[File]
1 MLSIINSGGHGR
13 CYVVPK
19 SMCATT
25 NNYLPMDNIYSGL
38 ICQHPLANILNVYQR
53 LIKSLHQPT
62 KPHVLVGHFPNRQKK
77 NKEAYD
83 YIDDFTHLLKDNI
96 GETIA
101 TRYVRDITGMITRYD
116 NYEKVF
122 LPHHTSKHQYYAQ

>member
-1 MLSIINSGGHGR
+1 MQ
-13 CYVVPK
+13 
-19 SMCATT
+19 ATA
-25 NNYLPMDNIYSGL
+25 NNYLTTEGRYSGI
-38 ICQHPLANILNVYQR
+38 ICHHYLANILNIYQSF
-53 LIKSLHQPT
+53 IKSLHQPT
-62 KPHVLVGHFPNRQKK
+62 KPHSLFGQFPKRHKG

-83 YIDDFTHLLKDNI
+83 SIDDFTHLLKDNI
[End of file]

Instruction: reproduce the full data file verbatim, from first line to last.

1 MLSIINSGGHGR
13 CYVVPK
19 SMCATT
25 NNYLPMDNIYSGL
38 ICQHPLANILNVYQR
53 LIKSLHQPT
62 KPHVLVGHFPNRQKK
77 NKEAYD
83 YIDDFTHLLKDNI
96 GETIA
101 TRYVRDITGMITRYD
116 NYEKVF
122 LPHHTSKHQYYAQ

>member
-1 MLSIINSGGHGR
+1 MQ
-13 CYVVPK
+13 
-19 SMCATT
+19 ATA
-25 NNYLPMDNIYSGL
+25 NNYLTTEGRYSGI
-38 ICQHPLANILNVYQR
+38 ICHHYLANILNIYQSF
-53 LIKSLHQPT
+53 IKSLHQPT
-62 KPHVLVGHFPNRQKK
+62 KPHSLFGQFPKRHKG

-83 YIDDFTHLLKDNI
+83 SIDDFTHLLKDNI